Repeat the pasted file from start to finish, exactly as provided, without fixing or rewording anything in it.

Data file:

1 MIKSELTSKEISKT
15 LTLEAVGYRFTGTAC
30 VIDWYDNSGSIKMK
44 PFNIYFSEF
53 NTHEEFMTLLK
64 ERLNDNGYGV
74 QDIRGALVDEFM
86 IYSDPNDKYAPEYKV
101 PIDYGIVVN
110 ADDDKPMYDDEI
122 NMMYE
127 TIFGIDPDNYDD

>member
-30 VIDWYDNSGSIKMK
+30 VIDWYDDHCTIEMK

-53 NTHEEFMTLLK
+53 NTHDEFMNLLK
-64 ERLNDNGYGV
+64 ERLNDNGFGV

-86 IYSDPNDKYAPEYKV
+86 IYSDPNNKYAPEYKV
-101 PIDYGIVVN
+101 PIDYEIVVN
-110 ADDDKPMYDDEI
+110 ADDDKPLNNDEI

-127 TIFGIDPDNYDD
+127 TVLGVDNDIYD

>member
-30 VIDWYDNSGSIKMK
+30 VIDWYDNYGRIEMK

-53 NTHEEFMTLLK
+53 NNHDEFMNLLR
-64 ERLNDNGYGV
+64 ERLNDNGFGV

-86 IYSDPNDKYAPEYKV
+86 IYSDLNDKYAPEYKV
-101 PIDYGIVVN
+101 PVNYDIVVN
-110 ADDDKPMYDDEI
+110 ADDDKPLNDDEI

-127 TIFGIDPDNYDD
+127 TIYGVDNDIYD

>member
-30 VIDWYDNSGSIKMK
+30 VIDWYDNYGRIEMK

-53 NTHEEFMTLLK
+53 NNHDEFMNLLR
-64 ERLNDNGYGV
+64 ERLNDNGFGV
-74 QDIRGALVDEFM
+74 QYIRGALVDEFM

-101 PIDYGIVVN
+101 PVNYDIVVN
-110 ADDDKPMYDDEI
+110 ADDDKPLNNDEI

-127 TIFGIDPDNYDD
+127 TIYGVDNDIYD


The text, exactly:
1 MIKSELTSKEISKT
15 LTLEAVGYRFTGTAC
30 VIDWYDNSGSIKMK
44 PFNIYFSEF
53 NTHEEFMTLLK
64 ERLNDNGYGV
74 QDIRGALVDEFM
86 IYSDPNDKYAPEYKV
101 PIDYGIVVN
110 ADDDKPMYDDEI
122 NMMYE
127 TIFGIDPDNYDD

>member
-30 VIDWYDNSGSIKMK
+30 VIDWYDDHCTIEMK

-53 NTHEEFMTLLK
+53 NTHDEFMNLLK
-64 ERLNDNGYGV
+64 ERLNDNGFGV

-86 IYSDPNDKYAPEYKV
+86 IYSDPNNKYAPEYKV
-101 PIDYGIVVN
+101 PIDYEIVVN
-110 ADDDKPMYDDEI
+110 ADDDKPLNNDEI

-127 TIFGIDPDNYDD
+127 TVLGVDNDIYD

>member
-30 VIDWYDNSGSIKMK
+30 VIDWYDNYGRIEMK

-53 NTHEEFMTLLK
+53 NNHDEFMNLLR
-64 ERLNDNGYGV
+64 ERLNDNGFGV

-86 IYSDPNDKYAPEYKV
+86 IYSDLNDKYAPEYKV
-101 PIDYGIVVN
+101 PVNYDIVVN
-110 ADDDKPMYDDEI
+110 ADDDKPLNDDEI

-127 TIFGIDPDNYDD
+127 TIYGVDNDIYD

>member
-30 VIDWYDNSGSIKMK
+30 VIDWYDNYGRIEMK

-53 NTHEEFMTLLK
+53 NNHDEFMNLLR
-64 ERLNDNGYGV
+64 ERLNDNGFGV
-74 QDIRGALVDEFM
+74 QYIRGALVDEFM

-101 PIDYGIVVN
+101 PVNYDIVVN
-110 ADDDKPMYDDEI
+110 ADDDKPLNNDEI

-127 TIFGIDPDNYDD
+127 TIYGVDNDIYD